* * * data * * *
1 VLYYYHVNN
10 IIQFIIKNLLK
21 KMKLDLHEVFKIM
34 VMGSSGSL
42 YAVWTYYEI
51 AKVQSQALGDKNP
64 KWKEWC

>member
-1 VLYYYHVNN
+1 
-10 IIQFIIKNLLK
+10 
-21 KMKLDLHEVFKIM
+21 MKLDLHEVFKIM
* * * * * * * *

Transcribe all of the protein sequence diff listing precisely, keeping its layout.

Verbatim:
1 VLYYYHVNN
10 IIQFIIKNLLK
21 KMKLDLHEVFKIM
34 VMGSSGSL
42 YAVWTYYEI
51 AKVQSQALGDKNP
64 KWKEWC

>member
-1 VLYYYHVNN
+1 
-10 IIQFIIKNLLK
+10 
-21 KMKLDLHEVFKIM
+21 MKLDLHEVFKIM